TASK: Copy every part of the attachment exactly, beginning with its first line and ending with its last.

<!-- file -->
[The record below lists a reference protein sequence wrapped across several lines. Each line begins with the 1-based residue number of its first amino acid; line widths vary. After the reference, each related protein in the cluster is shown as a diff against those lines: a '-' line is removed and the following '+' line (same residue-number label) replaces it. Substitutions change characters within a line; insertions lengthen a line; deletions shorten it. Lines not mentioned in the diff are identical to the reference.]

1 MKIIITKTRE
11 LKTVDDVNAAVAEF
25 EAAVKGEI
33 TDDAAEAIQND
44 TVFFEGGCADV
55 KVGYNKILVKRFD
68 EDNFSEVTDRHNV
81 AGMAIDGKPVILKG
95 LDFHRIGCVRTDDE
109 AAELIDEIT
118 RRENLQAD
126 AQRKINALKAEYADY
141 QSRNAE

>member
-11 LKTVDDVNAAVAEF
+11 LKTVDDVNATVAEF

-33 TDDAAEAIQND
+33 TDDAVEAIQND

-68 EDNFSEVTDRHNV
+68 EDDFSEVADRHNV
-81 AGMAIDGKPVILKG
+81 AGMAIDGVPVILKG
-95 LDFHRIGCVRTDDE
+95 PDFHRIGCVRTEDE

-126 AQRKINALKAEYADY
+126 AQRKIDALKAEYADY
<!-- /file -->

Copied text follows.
[The record below lists a reference protein sequence wrapped across several lines. Each line begins with the 1-based residue number of its first amino acid; line widths vary. After the reference, each related protein in the cluster is shown as a diff against those lines: a '-' line is removed and the following '+' line (same residue-number label) replaces it. Substitutions change characters within a line; insertions lengthen a line; deletions shorten it. Lines not mentioned in the diff are identical to the reference.]

1 MKIIITKTRE
11 LKTVDDVNAAVAEF
25 EAAVKGEI
33 TDDAAEAIQND
44 TVFFEGGCADV
55 KVGYNKILVKRFD
68 EDNFSEVTDRHNV
81 AGMAIDGKPVILKG
95 LDFHRIGCVRTDDE
109 AAELIDEIT
118 RRENLQAD
126 AQRKINALKAEYADY
141 QSRNAE

>member
-11 LKTVDDVNAAVAEF
+11 LKTVDDVNATVAEF

-33 TDDAAEAIQND
+33 TDDAVEAIQND

-68 EDNFSEVTDRHNV
+68 EDDFSEVADRHNV
-81 AGMAIDGKPVILKG
+81 AGMAIDGVPVILKG
-95 LDFHRIGCVRTDDE
+95 PDFHRIGCVRTEDE

-126 AQRKINALKAEYADY
+126 AQRKIDALKAEYADY